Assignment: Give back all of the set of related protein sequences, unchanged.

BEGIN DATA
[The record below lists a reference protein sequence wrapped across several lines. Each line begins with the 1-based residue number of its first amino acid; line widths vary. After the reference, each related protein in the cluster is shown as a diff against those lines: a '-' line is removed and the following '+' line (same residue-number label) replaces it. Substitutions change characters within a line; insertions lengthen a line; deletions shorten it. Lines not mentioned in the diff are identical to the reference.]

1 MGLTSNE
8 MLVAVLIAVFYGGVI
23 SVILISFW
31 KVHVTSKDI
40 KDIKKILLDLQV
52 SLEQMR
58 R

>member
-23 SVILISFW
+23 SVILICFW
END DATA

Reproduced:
[The record below lists a reference protein sequence wrapped across several lines. Each line begins with the 1-based residue number of its first amino acid; line widths vary. After the reference, each related protein in the cluster is shown as a diff against those lines: a '-' line is removed and the following '+' line (same residue-number label) replaces it. Substitutions change characters within a line; insertions lengthen a line; deletions shorten it. Lines not mentioned in the diff are identical to the reference.]

1 MGLTSNE
8 MLVAVLIAVFYGGVI
23 SVILISFW
31 KVHVTSKDI
40 KDIKKILLDLQV
52 SLEQMR
58 R

>member
-23 SVILISFW
+23 SVILICFW